Scott Neuman

Scott Neuman works as a Digital News writer and editor, handling breaking news and feature stories for NPR.org. Occasionally he can be heard on-air reporting on stories for Newscasts and has done several radio features since he joined NPR in April 2007, as an editor on the Continuous News Desk.

Neuman brings to NPR years of experience as an editor and reporter at a variety of news organizations and based all over the world. For three years in Bangkok, Thailand, he served as an Associated Press Asia-Pacific desk editor. From 2000-2004, Neuman worked as a Hong Kong-based Asia editor and correspondent for The Wall Street Journal. He spent the previous two years as the international desk editor at the AP, while living in New York.

As the United Press International's New Delhi-based correspondent and bureau chief, Neuman covered South Asia from 1995-1997. He worked for two years before that as a freelance radio reporter in India, filing stories for NPR, PRI and the Canadian Broadcasting System. In 1991, Neuman was a reporter at NPR Member station WILL in Champaign-Urbana, IL. He started his career working for two years as the operations director and classical music host at NPR member station WNIU/WNIJ in DeKalb/Rockford, IL.

Reporting from Pakistan immediately following the September 11, 2001 attacks, Neuman was part of the team that earned the Pulitzer Prize awarded to The Wall Street Journal for overall coverage of 9/11 and the aftermath. Neuman shared in several awards won by AP for coverage of the December 2004 Asian tsunami.

A graduate from Purdue University, Neuman earned a Bachelor's degree in communications and electronic journalism.

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The Two-Way
7:25 am
Sat April 4, 2015

Brief Eclipse Dazzles Skywatchers

The Blood Moon, created by the full moon passing into the shadow of the earth during a total lunar eclipse, as seen from Monterey Park, Calif.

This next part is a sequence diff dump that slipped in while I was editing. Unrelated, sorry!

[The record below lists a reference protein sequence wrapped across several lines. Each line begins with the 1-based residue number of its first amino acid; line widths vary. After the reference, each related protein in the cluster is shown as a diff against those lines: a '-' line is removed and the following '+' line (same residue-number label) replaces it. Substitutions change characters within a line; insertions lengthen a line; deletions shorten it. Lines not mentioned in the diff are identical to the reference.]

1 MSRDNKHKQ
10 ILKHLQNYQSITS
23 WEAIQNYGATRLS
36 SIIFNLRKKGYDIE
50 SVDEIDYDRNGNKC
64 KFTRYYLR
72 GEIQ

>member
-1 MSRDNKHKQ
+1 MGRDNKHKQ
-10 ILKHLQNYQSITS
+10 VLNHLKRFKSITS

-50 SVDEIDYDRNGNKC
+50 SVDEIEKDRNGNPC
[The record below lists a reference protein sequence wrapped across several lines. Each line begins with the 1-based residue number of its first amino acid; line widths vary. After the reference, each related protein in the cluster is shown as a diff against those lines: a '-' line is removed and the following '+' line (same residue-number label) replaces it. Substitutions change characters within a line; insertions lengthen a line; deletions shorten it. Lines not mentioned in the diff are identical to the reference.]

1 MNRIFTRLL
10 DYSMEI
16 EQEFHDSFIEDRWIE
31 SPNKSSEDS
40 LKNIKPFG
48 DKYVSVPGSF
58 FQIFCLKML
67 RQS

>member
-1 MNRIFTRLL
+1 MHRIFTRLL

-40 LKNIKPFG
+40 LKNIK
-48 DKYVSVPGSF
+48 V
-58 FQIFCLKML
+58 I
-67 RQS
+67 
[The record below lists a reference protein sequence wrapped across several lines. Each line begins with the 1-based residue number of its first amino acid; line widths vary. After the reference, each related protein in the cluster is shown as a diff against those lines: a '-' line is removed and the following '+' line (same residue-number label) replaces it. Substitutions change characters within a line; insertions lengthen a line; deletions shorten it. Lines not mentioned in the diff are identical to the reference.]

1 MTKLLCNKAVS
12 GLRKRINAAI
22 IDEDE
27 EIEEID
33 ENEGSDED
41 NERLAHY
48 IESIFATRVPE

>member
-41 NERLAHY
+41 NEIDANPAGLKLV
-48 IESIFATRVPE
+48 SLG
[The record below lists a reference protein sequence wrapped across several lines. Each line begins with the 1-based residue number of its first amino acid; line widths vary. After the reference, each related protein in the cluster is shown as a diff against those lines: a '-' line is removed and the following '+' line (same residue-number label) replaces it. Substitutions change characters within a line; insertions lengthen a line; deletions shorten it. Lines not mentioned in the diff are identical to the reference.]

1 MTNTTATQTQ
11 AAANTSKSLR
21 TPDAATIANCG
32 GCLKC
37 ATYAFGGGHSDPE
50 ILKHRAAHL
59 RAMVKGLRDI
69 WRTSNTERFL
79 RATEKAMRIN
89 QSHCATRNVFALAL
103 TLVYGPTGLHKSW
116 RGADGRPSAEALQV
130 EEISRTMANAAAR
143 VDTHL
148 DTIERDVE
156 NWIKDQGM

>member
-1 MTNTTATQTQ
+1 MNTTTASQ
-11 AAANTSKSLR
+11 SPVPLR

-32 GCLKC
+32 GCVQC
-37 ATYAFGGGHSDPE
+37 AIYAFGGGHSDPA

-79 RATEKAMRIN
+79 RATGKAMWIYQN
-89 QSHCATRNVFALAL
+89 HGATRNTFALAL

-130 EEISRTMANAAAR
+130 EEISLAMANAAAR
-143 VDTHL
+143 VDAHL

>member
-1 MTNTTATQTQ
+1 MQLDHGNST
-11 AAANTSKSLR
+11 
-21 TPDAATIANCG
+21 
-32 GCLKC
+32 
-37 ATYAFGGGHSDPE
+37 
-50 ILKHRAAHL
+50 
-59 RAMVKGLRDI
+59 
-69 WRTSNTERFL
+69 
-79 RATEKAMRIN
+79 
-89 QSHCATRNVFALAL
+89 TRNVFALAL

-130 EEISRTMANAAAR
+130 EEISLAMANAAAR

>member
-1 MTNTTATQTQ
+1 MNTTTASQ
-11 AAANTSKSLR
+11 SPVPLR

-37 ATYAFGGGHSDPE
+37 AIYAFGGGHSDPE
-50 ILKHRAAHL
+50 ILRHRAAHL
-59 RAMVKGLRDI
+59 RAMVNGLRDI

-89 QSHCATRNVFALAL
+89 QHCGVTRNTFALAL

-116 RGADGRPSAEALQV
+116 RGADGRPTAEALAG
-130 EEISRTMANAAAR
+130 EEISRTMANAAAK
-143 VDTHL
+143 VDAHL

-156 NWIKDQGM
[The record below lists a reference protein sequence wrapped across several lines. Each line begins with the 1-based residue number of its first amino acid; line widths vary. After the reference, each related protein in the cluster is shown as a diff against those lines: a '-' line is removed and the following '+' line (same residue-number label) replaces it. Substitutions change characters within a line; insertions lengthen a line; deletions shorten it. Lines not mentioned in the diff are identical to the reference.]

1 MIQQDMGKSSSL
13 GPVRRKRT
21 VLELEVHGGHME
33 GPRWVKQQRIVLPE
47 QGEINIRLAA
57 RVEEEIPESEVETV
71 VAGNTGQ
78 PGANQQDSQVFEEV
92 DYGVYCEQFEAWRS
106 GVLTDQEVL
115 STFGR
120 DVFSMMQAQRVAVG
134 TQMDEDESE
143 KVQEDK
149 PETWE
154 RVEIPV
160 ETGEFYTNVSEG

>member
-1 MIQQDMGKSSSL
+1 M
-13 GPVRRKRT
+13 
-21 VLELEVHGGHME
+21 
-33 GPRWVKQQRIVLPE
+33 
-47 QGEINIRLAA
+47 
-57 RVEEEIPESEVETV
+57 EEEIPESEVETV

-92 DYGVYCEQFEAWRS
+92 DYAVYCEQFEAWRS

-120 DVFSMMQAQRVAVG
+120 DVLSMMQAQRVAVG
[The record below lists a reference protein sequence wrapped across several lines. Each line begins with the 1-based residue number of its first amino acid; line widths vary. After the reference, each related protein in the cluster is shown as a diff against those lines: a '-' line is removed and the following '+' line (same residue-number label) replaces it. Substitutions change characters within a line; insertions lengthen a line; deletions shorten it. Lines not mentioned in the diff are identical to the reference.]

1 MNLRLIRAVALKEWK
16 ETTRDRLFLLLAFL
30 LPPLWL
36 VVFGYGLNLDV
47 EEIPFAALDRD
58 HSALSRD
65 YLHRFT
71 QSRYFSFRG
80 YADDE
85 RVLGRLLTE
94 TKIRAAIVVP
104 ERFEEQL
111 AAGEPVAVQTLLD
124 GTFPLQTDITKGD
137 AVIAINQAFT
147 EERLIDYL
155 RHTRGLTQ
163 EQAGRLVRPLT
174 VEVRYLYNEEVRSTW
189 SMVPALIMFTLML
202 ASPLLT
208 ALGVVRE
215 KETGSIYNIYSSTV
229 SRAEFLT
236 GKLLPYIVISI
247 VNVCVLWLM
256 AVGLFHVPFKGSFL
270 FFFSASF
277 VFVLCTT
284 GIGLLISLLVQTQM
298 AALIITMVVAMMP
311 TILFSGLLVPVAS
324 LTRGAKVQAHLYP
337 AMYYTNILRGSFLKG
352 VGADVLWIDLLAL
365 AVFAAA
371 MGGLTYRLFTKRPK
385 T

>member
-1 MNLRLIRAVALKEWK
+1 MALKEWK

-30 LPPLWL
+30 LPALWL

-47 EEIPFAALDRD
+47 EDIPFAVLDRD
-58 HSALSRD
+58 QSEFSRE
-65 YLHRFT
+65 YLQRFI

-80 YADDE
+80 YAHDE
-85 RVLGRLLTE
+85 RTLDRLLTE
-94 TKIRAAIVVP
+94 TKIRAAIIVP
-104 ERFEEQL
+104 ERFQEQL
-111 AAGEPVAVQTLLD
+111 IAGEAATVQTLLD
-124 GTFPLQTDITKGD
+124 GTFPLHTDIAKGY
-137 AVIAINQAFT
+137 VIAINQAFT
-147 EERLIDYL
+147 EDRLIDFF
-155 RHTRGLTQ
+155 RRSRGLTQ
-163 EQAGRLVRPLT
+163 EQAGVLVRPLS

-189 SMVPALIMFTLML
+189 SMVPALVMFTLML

Nick Ut AP

Early risers (very early on the U.S. West Coast) who had clear skies might have caught a view of today's lunar eclipse — the third in a cycle of four that had its premiere nearly a year ago.

Those of us on the East Coast (this writer included) got to see a partial eclipse before the moon set in the west.

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The Two-Way
3:20 pm
Fri April 3, 2015

Get Ready For The Third Installment In The Lunar Eclipse Tetrad

The moon exhibits a deep orange glow as the Earth casts its shadow in a total lunar eclipse as seen in Manila, Philippines, before dawn Thursday in a June 2011 eclipse.
Bullit Marquez AP

North Americans could get a glimpse of the Earth shadowing the moon (very) early Saturday — the third in a series of four lunar eclipses that began nearly a year ago. But only those on the West Coast, in the Pacific or Asia will have a chance at seeing the full show.

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The Two-Way
12:10 pm
Fri April 3, 2015

Mixed Reaction To Changes In States 'Religious Freedom' Bills

Originally published on Fri April 3, 2015 12:39 pm

Many politicians and businesses have expressed satisfaction with changes made to the language of "religious freedom" measures in Indiana and Arkansas aimed at preventing them from being used to discriminate against gays and lesbians.

Others see the compromise language as a watering down or worse — a sellout. And a few said the changes didn't go far enough.

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The Two-Way
8:02 am
Fri April 3, 2015

Economy Adds A Disappointing 126,000 Jobs In March

Seattle Police Detective Kevin Nelson (left) talks with U.S. Army soldiers at an October job fair at Joint Base Lewis-McChord, Wash., for soldiers who may exit military service in the next year.
Ted S. Warren AP

Originally published on Fri April 3, 2015 1:05 pm

Updated at 10 a.m. ET

The U.S. economy gained just 126,000 jobs in March, a figure well short of economists' expectations and the weakest growth since December 2013, the Labor Department reports. The unemployment rate held steady at 5.5 percent.

The consensus among economic forecasters had been for 245,000 new jobs, which would have continued a 200,000+ monthly streak that has been the longest such spurt of job growth since the early 1990s. Over the last year alone, the U.S. economy has added 3 million jobs.

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The Two-Way
7:53 am
Fri April 3, 2015

Sailor, Missing For 66 Days, Rescued Off Cape Hatteras By Passing Ship

Louis Jordan (right), walks from the Coast Guard helicopter to the Sentara Norfolk General Hospital in Norfolk, Va., after being found off the North Carolina coast, on Thursday. His family says he sailed out of a marina in Conway, S.C., on Jan. 23, and hadn't been heard from since.
Steve Earley/The Virginian-Pilot AP

Originally published on Fri April 3, 2015 10:28 am

Updated at 9:35 a.m. ET

In late January, Louis Jordan sailed away from the South Carolina coast aboard his 35-foot sailboat. More than two months later, almost given up for dead, he was rescued 200 miles off Cape Hatteras.

In 66 days at sea, Jordan survived by catching fish and drinking rainwater, he told his rescuers after being spotted by and taken aboard the German-flagged container ship Houston Express.

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